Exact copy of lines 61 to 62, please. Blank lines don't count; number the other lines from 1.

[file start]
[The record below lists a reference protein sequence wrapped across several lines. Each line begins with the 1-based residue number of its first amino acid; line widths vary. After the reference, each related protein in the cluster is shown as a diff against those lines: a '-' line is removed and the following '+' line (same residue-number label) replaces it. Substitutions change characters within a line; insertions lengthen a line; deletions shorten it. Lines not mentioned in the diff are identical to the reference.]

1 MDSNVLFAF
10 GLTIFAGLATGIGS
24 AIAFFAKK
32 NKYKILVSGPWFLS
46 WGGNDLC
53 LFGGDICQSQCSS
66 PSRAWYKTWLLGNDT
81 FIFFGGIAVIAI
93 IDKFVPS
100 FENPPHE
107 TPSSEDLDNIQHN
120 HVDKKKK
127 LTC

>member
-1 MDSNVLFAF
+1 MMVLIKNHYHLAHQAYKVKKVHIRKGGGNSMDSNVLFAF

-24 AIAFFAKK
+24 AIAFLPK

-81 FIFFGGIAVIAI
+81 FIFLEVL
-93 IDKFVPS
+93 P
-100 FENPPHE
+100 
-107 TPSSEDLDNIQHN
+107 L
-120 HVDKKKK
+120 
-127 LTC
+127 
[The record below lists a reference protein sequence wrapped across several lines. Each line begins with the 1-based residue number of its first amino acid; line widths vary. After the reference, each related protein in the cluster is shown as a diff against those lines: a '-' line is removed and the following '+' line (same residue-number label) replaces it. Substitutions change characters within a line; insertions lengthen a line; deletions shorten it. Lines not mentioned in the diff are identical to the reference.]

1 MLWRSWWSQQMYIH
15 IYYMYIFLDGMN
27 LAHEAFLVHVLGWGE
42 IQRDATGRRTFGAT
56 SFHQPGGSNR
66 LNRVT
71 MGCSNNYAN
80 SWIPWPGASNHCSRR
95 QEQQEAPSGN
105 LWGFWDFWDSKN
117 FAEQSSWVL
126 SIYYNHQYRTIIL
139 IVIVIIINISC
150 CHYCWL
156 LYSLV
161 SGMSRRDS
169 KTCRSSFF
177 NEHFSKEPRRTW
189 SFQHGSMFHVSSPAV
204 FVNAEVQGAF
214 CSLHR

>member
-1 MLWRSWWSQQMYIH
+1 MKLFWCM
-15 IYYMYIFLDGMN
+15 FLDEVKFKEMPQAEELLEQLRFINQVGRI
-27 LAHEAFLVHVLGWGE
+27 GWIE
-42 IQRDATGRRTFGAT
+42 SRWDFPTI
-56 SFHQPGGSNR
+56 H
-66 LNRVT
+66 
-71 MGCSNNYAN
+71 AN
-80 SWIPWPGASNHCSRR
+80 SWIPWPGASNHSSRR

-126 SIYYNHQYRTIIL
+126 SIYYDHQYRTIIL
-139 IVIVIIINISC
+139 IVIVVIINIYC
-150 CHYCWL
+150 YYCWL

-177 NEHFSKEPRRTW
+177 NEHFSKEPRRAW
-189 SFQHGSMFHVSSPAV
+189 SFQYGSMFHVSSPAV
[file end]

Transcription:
-42 IQRDATGRRTFGAT
+42 SRWDFPTI